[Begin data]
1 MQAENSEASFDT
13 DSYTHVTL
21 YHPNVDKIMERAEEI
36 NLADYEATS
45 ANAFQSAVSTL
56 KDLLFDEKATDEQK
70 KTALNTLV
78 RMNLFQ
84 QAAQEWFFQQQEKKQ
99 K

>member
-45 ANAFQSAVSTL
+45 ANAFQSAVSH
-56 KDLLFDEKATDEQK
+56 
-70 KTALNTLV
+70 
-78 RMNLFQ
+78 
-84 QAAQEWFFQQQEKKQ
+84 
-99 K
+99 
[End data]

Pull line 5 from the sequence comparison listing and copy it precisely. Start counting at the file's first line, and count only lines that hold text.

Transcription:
45 ANAFQSAVSTL